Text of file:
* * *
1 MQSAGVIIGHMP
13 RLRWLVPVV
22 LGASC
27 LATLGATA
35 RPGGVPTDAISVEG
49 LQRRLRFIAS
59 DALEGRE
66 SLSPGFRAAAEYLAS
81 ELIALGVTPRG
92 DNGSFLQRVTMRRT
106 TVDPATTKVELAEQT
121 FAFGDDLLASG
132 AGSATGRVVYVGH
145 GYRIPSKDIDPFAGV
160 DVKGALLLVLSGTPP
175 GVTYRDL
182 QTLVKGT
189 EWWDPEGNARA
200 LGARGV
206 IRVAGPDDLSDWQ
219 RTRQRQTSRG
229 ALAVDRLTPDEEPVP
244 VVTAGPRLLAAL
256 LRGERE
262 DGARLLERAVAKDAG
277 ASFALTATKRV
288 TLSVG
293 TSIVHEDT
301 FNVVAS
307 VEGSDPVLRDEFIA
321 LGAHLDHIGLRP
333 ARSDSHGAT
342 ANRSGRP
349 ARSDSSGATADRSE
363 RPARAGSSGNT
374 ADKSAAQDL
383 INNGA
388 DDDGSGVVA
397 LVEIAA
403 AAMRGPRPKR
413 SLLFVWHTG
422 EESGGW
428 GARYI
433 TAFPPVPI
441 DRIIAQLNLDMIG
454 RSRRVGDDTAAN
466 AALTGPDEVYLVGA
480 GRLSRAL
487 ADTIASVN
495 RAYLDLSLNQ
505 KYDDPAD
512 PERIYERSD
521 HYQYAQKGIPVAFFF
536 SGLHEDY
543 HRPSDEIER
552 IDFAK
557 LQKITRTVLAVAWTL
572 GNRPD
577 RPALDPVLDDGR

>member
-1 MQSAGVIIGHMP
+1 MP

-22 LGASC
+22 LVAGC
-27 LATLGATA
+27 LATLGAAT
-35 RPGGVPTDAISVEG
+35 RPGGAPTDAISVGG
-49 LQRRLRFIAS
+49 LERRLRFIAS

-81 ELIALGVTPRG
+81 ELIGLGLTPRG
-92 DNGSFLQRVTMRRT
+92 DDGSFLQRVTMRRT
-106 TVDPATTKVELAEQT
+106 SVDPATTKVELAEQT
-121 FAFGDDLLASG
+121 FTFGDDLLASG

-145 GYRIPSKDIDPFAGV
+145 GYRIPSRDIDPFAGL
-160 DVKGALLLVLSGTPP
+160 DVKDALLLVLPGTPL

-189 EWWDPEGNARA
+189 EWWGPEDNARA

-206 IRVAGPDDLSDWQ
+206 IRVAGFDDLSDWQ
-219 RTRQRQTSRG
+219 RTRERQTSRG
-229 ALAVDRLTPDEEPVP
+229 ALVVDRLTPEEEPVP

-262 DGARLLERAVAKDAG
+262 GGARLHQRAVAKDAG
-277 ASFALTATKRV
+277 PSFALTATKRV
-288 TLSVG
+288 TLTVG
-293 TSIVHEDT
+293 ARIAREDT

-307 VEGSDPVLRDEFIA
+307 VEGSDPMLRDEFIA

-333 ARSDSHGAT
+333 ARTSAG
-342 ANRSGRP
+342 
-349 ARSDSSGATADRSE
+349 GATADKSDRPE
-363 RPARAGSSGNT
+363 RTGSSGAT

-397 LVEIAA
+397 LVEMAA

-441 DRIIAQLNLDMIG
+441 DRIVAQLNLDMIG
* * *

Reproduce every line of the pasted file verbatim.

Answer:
1 MQSAGVIIGHMP
13 RLRWLVPVV
22 LGASC
27 LATLGATA
35 RPGGVPTDAISVEG
49 LQRRLRFIAS
59 DALEGRE
66 SLSPGFRAAAEYLAS
81 ELIALGVTPRG
92 DNGSFLQRVTMRRT
106 TVDPATTKVELAEQT
121 FAFGDDLLASG
132 AGSATGRVVYVGH
145 GYRIPSKDIDPFAGV
160 DVKGALLLVLSGTPP
175 GVTYRDL
182 QTLVKGT
189 EWWDPEGNARA
200 LGARGV
206 IRVAGPDDLSDWQ
219 RTRQRQTSRG
229 ALAVDRLTPDEEPVP
244 VVTAGPRLLAAL
256 LRGERE
262 DGARLLERAVAKDAG
277 ASFALTATKRV
288 TLSVG
293 TSIVHEDT
301 FNVVAS
307 VEGSDPVLRDEFIA
321 LGAHLDHIGLRP
333 ARSDSHGAT
342 ANRSGRP
349 ARSDSSGATADRSE
363 RPARAGSSGNT
374 ADKSAAQDL
383 INNGA
388 DDDGSGVVA
397 LVEIAA
403 AAMRGPRPKR
413 SLLFVWHTG
422 EESGGW
428 GARYI
433 TAFPPVPI
441 DRIIAQLNLDMIG
454 RSRRVGDDTAAN
466 AALTGPDEVYLVGA
480 GRLSRAL
487 ADTIASVN
495 RAYLDLSLNQ
505 KYDDPAD
512 PERIYERSD
521 HYQYAQKGIPVAFFF
536 SGLHEDY
543 HRPSDEIER
552 IDFAK
557 LQKITRTVLAVAWTL
572 GNRPD
577 RPALDPVLDDGR

>member
-1 MQSAGVIIGHMP
+1 MP

-22 LGASC
+22 LVAGC
-27 LATLGATA
+27 LATLGAAT
-35 RPGGVPTDAISVEG
+35 RPGGAPTDAISVGG
-49 LQRRLRFIAS
+49 LERRLRFIAS

-81 ELIALGVTPRG
+81 ELIGLGLTPRG
-92 DNGSFLQRVTMRRT
+92 DDGSFLQRVTMRRT
-106 TVDPATTKVELAEQT
+106 SVDPATTKVELAEQT
-121 FAFGDDLLASG
+121 FTFGDDLLASG

-145 GYRIPSKDIDPFAGV
+145 GYRIPSRDIDPFAGL
-160 DVKGALLLVLSGTPP
+160 DVKDALLLVLPGTPL

-189 EWWDPEGNARA
+189 EWWGPEDNARA

-206 IRVAGPDDLSDWQ
+206 IRVAGFDDLSDWQ
-219 RTRQRQTSRG
+219 RTRERQTSRG
-229 ALAVDRLTPDEEPVP
+229 ALVVDRLTPEEEPVP

-262 DGARLLERAVAKDAG
+262 GGARLHQRAVAKDAG
-277 ASFALTATKRV
+277 PSFALTATKRV
-288 TLSVG
+288 TLTVG
-293 TSIVHEDT
+293 ARIAREDT

-307 VEGSDPVLRDEFIA
+307 VEGSDPMLRDEFIA

-333 ARSDSHGAT
+333 ARTSAG
-342 ANRSGRP
+342 
-349 ARSDSSGATADRSE
+349 GATADKSDRPE
-363 RPARAGSSGNT
+363 RTGSSGAT

-397 LVEIAA
+397 LVEMAA

-441 DRIIAQLNLDMIG
+441 DRIVAQLNLDMIG